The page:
The miracle of the atonement is that we can progress from the bottom panel to the top through the enabling grace and sanctifying power of Jesus Christ.  It is my prayer that all who see this piece will understand that it represents  every single person who answers the Savior’s query “Wilt thou be made whole?” with a humble and submissive “Yes.”   


I don't know when I'll hear back about my work, but if I make it to the next round of judging, I'll be asked to ship my piece to Salt Lake so they can review it in person.  I'm hoping I can at least get that far- the photos I've included are the only ones I could include in my submission, and of course all my pieces are much better in person anyway.  Don't worry, I'll be so excited if I go to the next round I'll have a whole post just filled with exclamation points and smiley faces.  :)


Thank you for letting me share both my artwork and my testimony.  I absolutely love how art can be the vehicle for sharing truth and ideas.  I hope what I've shared has been uplifting- that was the entire reason I created this piece.

Monday, February 23, 2015

Time and Movement


Ok, so I know I'm a little late today.  Goodness, it's taking me a while to understand this new camera.  Don't get me wrong, I'm super happy with it!  But there is a significant learning curve and it's taking me a lot longer than normal to take photos I can be happy with.  I still think they could be better, but I'm getting there.  
Anyway, my  new piece!!  I went to AC Moore this weekend and found a few stencils on clearance that I was so excited to find.  (Here are a couple affiliate links so you'll know which stencils I'm talking about; Clocks, and Gears)  I absolutely fell in love with these and decided that some DecoArt black modeling paste would be perfect to use with them.  I painted my canvas with some bright reds and purples that would stand out well behind the black, and after some chipboard gears and painted flowers, I'm pretty pleased with my first attempt at a more scrapbook-type of canvas.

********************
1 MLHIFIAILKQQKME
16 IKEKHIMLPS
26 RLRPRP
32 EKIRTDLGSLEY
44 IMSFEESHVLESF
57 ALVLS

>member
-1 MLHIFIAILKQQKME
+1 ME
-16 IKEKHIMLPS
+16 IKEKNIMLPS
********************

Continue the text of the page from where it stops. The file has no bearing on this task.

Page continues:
Though I'm happy with the way my piece turned out, I can't help comparing my work with other mixed media pieces that I see that are so popular.  There are so many wonderful mixed media pieces that use layers upon layers of embellishments and found items that result in breathtakingly beautiful artworks.  I don't quite have the vision for one of those pieces yet (think Finnabair) but these artists didn't start out where they are now, either.  If art is in your blood the way it is in mine, we'll be able to get there.  It's just gonna take a little bit more modeling paste.  


Let me know what you think and don't forget to include your experiences and tips.  I'd love to hear them!

Wednesday, February 18, 2015

Maria Grossbaum-Fondler


Maria Grossbaum-Fondler is the artist I'd like to highlight today.  She is a mixed media artist that specializes in thick layers of paint and paste, as well as other elements.  She is inspired by her travels around the world, so her works are amazingly colorful pieces that are full of texture.